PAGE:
But then today I had a remarkable moment in an everyday sort of situation. One of the teachers in the staff room didn’t know how to format columns in her Word document. None of the other teachers knew how to do it either. They couldn’t even think of the word columnes (columns) and could only describe it as “mets comme sur le tableau” (put it like on the board).  So I said, “Excusez-moi,” and listed out the instructions in confident French. The teacher was so surprised and grateful, she touched my hand, said “Thank you” in rusty English. I felt like a hero. Win. Shiny elusive victory. 

Such a tiny thing shouldn’t make me feel so redeemed. But it’s the everyday stuff that I struggle with the most.

One of my favorite experiences in French was a very un-everyday conversation.  While we sat in a cafe drinking our espressos, I had an hour long philosophical conversation with another professor. Together we treaded carefully through my limited French grammar and vocab. We forged our way through the thicket of possible meanings until we’d reached a satisfying conclusion.The root of this conversation had stemmed completely from my own musings, a complex thought process that had had murky beginnings even in English. Even now I couldn’t really relate this conversation to you back in English. It was carved out of French. 

This was the first time in French where I thought, despite my shoddy accent, I’m communicating.  It was also my first time in France that I thought, woohoo, a real grownup conversation. It wasn’t pretentious, it wasn’t flaky, it was enjoyable and worthwhile. I’m wasn’t just conversing, I was relating something of worth to someone else, showing another person who didn’t speak my language a real part of myself. 

Now juxtapose this to what I struggle with on an everyday level. I try to have a simple exchange with some of my peers about what I did last weekend, what I plan to do tomorrow, or what the weather is like, and I become flustered, fumble over sentences and spit out the words as if I were a 12 year old learning French for the first time.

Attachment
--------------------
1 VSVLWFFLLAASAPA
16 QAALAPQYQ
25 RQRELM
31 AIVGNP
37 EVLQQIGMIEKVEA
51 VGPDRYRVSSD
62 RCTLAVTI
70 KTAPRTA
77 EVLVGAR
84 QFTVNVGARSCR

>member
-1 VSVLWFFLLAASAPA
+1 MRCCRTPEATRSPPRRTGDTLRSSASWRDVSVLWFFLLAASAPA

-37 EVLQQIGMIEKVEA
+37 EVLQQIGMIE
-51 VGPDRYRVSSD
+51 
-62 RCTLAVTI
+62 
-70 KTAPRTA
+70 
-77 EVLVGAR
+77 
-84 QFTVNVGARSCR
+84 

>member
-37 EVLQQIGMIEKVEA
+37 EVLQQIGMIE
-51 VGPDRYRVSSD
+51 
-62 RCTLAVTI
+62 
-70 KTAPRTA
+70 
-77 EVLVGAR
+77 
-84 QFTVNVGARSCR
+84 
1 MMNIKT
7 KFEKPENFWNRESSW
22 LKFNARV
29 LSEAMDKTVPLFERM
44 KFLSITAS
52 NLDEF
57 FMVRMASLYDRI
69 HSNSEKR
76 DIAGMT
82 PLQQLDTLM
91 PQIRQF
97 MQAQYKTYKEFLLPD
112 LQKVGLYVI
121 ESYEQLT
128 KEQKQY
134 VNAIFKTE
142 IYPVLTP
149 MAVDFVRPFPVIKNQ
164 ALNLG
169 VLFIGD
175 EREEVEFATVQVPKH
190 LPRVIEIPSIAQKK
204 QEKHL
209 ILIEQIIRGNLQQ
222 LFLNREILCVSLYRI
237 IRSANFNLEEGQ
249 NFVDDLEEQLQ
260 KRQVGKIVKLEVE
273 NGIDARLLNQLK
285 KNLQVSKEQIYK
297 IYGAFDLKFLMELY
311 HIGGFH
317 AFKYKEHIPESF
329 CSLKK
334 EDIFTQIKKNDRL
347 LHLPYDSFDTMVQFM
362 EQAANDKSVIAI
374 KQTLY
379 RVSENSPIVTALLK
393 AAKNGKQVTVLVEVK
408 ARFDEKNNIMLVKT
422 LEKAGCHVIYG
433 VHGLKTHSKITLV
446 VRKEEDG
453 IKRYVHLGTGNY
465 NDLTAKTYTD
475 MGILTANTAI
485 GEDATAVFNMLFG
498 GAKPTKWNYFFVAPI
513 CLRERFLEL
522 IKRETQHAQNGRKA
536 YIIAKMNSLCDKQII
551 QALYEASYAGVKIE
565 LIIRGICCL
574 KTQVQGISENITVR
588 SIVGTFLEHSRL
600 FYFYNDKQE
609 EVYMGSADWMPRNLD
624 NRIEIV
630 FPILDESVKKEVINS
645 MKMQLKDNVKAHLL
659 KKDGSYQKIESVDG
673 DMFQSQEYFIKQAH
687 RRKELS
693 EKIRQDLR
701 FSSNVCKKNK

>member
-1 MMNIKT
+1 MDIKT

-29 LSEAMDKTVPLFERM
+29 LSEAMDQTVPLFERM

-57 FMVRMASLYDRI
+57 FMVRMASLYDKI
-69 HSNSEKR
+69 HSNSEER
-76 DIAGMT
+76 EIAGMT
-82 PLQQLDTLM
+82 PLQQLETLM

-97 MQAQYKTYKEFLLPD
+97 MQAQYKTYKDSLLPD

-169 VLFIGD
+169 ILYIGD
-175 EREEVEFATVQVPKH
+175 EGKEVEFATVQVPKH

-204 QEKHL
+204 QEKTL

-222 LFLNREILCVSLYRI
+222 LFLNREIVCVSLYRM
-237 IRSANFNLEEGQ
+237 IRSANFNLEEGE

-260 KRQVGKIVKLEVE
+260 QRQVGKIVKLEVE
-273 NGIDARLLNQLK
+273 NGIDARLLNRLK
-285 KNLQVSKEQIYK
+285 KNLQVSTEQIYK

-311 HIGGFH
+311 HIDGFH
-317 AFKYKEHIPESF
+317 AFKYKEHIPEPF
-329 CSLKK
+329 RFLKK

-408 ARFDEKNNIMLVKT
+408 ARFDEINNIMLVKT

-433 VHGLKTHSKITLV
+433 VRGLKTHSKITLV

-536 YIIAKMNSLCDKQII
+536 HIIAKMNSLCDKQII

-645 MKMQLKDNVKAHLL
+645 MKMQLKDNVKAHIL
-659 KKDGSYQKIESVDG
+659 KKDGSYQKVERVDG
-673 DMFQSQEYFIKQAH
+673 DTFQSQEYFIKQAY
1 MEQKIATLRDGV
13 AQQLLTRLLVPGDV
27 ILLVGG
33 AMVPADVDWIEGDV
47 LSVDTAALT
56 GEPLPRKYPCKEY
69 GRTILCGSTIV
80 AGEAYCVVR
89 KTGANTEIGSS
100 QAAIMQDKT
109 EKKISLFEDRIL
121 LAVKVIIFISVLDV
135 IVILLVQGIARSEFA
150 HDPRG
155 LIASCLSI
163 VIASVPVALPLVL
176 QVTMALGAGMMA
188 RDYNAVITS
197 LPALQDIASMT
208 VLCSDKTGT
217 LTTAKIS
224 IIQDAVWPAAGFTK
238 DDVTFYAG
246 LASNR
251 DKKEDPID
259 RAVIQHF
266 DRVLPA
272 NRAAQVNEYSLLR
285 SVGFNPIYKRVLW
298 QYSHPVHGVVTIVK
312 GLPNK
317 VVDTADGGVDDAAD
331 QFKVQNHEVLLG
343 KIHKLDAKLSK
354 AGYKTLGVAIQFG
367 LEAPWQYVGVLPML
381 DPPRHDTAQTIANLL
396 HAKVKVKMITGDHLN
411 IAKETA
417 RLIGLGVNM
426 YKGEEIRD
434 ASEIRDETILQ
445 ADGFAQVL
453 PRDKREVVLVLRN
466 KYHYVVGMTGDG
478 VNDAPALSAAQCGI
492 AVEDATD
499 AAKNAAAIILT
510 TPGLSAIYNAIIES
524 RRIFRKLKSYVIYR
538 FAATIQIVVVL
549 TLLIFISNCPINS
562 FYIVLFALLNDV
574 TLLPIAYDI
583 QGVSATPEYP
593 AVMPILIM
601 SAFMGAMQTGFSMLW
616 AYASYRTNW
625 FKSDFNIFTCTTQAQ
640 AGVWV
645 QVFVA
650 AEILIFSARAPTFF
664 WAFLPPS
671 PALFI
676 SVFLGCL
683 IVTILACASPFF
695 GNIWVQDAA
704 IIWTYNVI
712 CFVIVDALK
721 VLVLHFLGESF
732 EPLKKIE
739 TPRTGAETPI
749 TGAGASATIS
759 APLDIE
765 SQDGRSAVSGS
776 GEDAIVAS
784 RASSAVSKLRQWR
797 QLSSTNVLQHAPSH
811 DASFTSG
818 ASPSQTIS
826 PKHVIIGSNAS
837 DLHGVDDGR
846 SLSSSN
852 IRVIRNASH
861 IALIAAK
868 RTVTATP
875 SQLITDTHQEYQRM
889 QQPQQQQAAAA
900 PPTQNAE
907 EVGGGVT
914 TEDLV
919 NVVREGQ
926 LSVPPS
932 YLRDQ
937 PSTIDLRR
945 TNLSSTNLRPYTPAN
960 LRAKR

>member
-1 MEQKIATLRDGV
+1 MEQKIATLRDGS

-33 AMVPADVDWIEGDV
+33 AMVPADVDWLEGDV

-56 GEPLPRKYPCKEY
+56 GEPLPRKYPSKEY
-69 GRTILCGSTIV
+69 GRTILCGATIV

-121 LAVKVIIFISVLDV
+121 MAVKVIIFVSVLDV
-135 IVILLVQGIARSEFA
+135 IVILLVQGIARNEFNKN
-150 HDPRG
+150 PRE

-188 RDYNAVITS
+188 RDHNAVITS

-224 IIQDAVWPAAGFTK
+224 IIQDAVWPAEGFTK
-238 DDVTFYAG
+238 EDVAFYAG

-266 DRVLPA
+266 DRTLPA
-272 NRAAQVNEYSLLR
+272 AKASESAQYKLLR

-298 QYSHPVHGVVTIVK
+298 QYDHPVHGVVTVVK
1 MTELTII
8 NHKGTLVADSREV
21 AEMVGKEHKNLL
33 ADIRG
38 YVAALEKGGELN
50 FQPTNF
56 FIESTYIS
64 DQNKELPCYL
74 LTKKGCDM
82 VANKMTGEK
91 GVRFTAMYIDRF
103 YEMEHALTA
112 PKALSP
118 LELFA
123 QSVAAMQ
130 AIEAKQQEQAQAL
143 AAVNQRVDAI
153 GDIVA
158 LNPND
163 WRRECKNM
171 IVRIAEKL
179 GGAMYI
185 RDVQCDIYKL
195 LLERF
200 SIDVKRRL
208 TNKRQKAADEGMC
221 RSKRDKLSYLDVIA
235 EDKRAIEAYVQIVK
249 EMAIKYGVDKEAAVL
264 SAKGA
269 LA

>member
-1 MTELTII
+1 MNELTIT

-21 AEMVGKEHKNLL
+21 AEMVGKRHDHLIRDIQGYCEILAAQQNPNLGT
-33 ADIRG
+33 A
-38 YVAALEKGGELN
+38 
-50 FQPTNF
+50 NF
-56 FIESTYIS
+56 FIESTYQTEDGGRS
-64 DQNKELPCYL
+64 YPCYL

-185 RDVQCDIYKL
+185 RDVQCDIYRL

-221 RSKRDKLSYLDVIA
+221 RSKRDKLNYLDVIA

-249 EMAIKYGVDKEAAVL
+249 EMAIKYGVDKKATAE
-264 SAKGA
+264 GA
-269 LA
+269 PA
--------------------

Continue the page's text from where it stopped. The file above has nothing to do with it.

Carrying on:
These frustrating sequences rule the better part of my experiences speaking French in France. But instead of taking them as a discouraging sign of my failing acquisition of French, I’ve realized that they show me where my strengths and weaknesses lie elsewhere in my life. My usage of French reflects my character.

As a personal trait I’m shy. (Or, “reserved” as my parents like to say.)  As much as I’d like to speak and share myself with others, I’m simply not sure how.  I’ve never been very good at small talk. Acquaintances think I’m quiet. I might be considered witty, but this is usually reserved to an inner monologue. It comes out when I feel comfortable with everyone listening. I’ve always been slow to speak because of an unfortunate mix of insecurity, perfectionism, and cowardliness.  

In high school what I regret the most is not speaking enough. I should have spoken up to those who used me, I should have spoken up as the captain of my team, and I should have shared my opinions in class. I can think of at least one English teacher who practically begged me to speak in class every week, but I simply lacked the confidence to share my views with my peers. He resorted to reading from my papers when I was absent. I owe this to cowardliness.

Although I’ve improved in this department, I’m still lacking in others. Even in English I can be pretty embarrassing at ordering food. It took years of training not to become timid or flustered when deciding what to get at a restaurant. I had a truly unpleasant experience at a Quizno’s last summer where I completely froze when it was my turn to order and I couldn’t form sentences. My mind went blank and I didn’t know how to get out of there fast enough. It was like a flashback to my youth.